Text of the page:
Explore further Examining common myths about IQ Secondly, changing the connectivity parameter affects how quickly the system transitions from the segregated state to the intermixed state. For the same laggard parameter, a system with higher connectivity (10 or more connections in the model) creates a sharper transition from a segregated society to a mixed society. Systems with lower connectivity take longer to intermingle, and may never completely mix, as the system could stop evolving after fewer iterations.Because social ties fluctuate, the researchers also modified their model by randomly rewiring the connections after the system reached its final update. This rewiring represents how individuals lose and make new friends and acquaintances, resulting in a more realistic model. Overall, the researchers explain that a society’s public opinion can form one of two scenarios: segregated or coexistence of differences. But, as the team explains, even segregated societies can be versatile, with clusters of different groups – just as long as they aren’t forced to interact too much.“Our model predicts that the formation of consensus depends on how actively an issue is under debate, especially if the original sets of opinions are balanced, i.e. there is roughly the same amount of people sharing each of the two opinions,” Thurner explained. “This is, of course, the most interesting case. In societies where debate is encouraged, a group of people is more likely to find consensus on a topic than, say, in a society where active discussions are not appreciated, suppressed or even forbidden.”As the researchers explain, the model could be used as a tool to make statistical predictions in real-life scenarios.“In principle, all our model parameters can be determined in real life,” Thurner said. “Presently, large efforts are made by dozens of groups to map social networks. The outcome of these efforts can be straight forwardly taken as an input to our model. The nature of social influence that individuals exert on each other (in the model this is the laggard parameter), can be assessed through polls, behavioral surveys, etc. “However, predictions of our model are of statistical nature, and results predict most likely outcomes,” he added. “Predicting the outcome of a specific election can be compared to playing poker. Just from knowing that I hold an above average hand there is no guarantee that I will actually win this round.”More information: Klimek, P., Lambiotte, R., and Thurner, S. “Opinion formation in laggard societies.“ Europhysics Letters 82 (2008) 28008. Copyright 2008 PhysOrg.com. All rights reserved. This material may not be published, broadcast, rewritten or redistributed in whole or part without the express written permission of PhysOrg.com. In large part, a society’s image stems from its overall opinions – its political, religious, and ethical beliefs – and how much diversity it tolerates. For example, how do some areas develop images of being either liberal or conservative, and, in others, liberals and conservatives live side by side? Citation: Physicists model how we form opinions (2008, April 14) retrieved 18 August 2019 from https://phys.org/news/2008-04-physicists-opinions.html The model updates the state of a node (individual) depending on the fraction of the states of its neighbors. In this case, that fraction (“laggard parameter”) is 80%. In (a), the central node keeps its original state. In (b), the central node is updated since 80% of its neighbors are in the opposite state. Credit: P. Klimek, et al. As a team of researchers explains, our individual opinions both influence and are influenced by our surroundings. By following a set of rules, the researchers have modeled the opinion formation process in societies where individuals’ opinions are strongly influenced by others they interact with. The scientists found that, depending on two criteria – how strongly individuals are influenced by each other and how many connections individuals have – a society’s overall state can exhibit either large segregated patches of consensus, or areas with closely intermingled opinions.Peter Klimek from the Medical University of Vienna, Renaud Lambiotte from the University of Liege and the Catholic University of Louvain in Belgium, and Stefan Thurner of the Medical University of Vienna and the Santa Fe Institute in the US have published their study in a recent issue of Europhysics Letters.In their model, individuals are represented as nodes in a network. The nodes are binary, and they display an individual’s opinion on some subject, such as yes/no, liberal/conservative, Clinton/Obama, or any other choice. Then, the society’s overall stance on a subject can be determined for the future by evolving the system. First, an algorithm checks the state of all nodes connected to the node in question. If the fraction of the state of neighboring nodes exceeds a certain threshold (which the researchers call the “laggard parameter” and must be above 50%), then the central node adopts that state. If not, the node remains in its original state. This process is iterated several times, until it can no longer be updated, and the society freezes.“The original opinions of the individuals are ‘a priori’ inclinations toward some subject,” Thurner told PhysOrg.com. “To stay within the Clinton/Obama example, although most of my peers may be democrats, some of them may consider political experience to be more important, while others think that a fresh start is needed. Given such individual initial dispositions, our work shows under which circumstances individuals will stick to them or change their mind.”Depending on the laggard parameter and the system’s average connectivity, the model produces societies with different features. For example, as the laggard parameter increases (when individuals require a greater fraction of neighbors holding the opposite opinion in order to change their opinions), the regions of consensus shrink, and the society’s diverse views intermingle. In other words, individuals stubbornly hold on to their opinions, even if many of their neighbors have the opposite view. But the more that people are influenced by others, the less likely it is that the society will ever reach such an intermixed state. This document is subject to copyright. Apart from any fair dealing for the purpose of private study or research, no part may be reproduced without the written permission. The content is provided for information purposes only.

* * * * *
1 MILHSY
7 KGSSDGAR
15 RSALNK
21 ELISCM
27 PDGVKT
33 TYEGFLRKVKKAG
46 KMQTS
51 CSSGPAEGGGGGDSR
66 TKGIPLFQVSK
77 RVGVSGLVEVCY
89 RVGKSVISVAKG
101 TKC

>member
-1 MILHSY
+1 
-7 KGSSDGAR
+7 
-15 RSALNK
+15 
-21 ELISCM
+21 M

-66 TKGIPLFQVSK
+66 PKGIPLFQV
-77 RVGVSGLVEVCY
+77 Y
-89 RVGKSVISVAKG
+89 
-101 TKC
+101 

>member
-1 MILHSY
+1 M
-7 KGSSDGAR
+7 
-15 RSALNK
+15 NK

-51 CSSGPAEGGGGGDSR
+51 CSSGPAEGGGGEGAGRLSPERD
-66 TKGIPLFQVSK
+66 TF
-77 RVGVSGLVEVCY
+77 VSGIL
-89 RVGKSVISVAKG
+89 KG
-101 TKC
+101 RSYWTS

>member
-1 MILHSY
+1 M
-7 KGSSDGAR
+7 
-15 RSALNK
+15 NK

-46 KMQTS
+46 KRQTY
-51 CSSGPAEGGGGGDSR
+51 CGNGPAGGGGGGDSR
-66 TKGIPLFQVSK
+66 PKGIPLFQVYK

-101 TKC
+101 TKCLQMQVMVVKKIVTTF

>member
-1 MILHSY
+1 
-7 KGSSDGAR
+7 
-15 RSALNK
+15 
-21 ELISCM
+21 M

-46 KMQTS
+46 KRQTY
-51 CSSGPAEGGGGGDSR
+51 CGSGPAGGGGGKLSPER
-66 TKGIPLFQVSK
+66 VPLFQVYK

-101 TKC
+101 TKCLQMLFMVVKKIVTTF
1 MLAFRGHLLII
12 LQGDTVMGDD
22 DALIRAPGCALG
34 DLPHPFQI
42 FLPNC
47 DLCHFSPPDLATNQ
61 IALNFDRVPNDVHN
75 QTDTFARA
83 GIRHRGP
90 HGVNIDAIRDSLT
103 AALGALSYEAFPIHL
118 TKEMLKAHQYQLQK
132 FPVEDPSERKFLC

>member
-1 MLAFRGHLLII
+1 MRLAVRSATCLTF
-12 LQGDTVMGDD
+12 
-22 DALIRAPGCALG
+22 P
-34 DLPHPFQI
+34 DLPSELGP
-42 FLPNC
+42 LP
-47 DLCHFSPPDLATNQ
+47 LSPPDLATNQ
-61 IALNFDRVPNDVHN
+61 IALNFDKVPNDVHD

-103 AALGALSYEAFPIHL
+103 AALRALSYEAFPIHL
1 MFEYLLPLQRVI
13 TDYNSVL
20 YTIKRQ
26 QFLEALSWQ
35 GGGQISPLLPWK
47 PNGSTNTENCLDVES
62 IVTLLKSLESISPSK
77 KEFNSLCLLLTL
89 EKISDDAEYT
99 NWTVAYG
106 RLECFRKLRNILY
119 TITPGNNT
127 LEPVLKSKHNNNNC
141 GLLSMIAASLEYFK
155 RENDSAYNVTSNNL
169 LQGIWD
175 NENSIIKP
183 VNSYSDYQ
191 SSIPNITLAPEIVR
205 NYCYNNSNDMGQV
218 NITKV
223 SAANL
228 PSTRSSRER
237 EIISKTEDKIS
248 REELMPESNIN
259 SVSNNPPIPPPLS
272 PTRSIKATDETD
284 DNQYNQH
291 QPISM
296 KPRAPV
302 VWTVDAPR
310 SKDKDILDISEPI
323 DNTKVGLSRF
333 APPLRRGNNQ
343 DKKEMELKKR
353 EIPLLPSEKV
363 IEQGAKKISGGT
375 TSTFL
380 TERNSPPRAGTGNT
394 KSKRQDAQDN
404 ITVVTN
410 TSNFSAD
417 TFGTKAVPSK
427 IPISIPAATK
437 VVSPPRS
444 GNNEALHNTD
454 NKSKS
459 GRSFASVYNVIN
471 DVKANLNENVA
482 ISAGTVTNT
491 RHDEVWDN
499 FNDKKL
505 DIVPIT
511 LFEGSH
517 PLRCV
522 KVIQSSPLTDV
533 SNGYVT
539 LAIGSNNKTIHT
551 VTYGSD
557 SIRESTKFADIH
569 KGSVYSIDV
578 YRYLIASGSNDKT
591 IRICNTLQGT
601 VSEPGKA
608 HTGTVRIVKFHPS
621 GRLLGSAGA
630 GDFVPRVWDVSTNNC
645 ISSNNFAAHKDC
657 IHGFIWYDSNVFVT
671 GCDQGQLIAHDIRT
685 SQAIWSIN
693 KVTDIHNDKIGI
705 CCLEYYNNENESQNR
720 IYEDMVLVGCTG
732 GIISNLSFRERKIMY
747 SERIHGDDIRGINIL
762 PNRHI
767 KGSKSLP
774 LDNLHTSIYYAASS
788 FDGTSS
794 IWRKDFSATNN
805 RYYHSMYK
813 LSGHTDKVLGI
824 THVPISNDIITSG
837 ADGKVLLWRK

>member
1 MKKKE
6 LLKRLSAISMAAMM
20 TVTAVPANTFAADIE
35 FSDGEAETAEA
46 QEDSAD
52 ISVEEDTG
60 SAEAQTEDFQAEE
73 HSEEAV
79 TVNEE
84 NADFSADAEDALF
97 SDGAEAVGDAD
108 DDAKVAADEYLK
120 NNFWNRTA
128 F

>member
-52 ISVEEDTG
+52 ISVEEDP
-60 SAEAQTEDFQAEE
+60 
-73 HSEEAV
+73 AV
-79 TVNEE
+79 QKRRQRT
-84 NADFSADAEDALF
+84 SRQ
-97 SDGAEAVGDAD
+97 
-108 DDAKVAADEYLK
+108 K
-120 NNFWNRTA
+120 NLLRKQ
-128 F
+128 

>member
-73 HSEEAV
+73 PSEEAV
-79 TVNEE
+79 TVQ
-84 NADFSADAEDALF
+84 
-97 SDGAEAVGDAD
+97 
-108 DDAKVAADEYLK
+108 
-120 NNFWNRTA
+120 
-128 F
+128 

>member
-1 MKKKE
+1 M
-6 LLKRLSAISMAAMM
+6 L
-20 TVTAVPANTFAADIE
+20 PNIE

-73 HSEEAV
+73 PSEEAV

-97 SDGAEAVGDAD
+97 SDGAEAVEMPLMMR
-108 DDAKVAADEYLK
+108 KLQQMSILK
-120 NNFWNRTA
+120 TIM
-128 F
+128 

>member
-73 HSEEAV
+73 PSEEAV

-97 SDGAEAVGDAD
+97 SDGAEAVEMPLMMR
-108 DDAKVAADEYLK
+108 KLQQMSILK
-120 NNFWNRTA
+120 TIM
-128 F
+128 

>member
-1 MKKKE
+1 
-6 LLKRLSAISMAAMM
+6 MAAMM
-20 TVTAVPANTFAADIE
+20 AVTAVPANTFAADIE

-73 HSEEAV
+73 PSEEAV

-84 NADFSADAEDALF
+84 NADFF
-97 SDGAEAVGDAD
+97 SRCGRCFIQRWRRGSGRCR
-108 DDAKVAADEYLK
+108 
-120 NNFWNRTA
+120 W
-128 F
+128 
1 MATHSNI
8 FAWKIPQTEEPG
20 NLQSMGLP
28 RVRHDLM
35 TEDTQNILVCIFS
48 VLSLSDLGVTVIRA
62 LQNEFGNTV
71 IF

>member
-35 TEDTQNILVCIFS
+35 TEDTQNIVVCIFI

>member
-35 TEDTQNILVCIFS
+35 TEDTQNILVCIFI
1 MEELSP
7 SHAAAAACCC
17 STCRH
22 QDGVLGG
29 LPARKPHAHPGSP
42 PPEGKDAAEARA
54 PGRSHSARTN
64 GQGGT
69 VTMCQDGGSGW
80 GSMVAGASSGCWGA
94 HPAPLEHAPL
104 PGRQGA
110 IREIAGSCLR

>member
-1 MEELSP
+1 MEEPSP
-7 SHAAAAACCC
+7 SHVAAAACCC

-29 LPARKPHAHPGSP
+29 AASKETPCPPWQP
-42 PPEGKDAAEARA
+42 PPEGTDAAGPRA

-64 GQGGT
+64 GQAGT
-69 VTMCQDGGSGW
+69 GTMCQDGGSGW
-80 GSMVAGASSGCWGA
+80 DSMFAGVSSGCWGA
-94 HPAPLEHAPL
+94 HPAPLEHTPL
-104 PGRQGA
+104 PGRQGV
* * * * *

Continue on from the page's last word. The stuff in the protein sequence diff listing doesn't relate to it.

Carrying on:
More information: UEFIVia: BBC News (PhysOrg.com) — The 25 year old PC BIOS will soon be replaced by UEFI (unified extensible firmware interface) that will enable PC’s to boot up in a matter of seconds. In 2011 we will start seeing UEFI dominate new PC’s, according to BBC News. UEFI is designed to be much more flexible than the old PC BIOS that dates back to some of the first IBM PC’s since 1979. The BIOS has not changed much in the past 25 years and is one of the main reasons why a PC’s boot-up time is over 25 seconds.The original EFI specification was developed by Intel but has now evolved into a standard which is now known as UEFI. The UEFI forum, which is a non-profit corporation, is responsible for the management and promotion of the specification. Their goal is to replace the 25 year old BIOS that’s responsible for slow boot-ups.Mark Doran, head of the UEFI Forum, is quoted as saying: “With UEFI we’re getting it under a handful of seconds. In terms of boot speed, we’re not at instant-on yet but it is already a lot better than conventional BIOS can manage, and we’re getting closer to that every day.”Some PC manufactures have already started using UEFI and system administrators who oversee thousands of PC and servers have already seen the benefits of swapping old-fashioned Bios for UEFI. © 2010 PhysOrg.com UEFI is an interface that takes care of handing over the pre-boot environment to the operating system. Explore further How to choose a surge protector Citation: PC BIOS soon to be replaced by UEFI (2010, October 2) retrieved 18 August 2019 from https://phys.org/news/2010-10-pc-bios-uefi.html This document is subject to copyright. Apart from any fair dealing for the purpose of private study or research, no part may be reproduced without the written permission. The content is provided for information purposes only.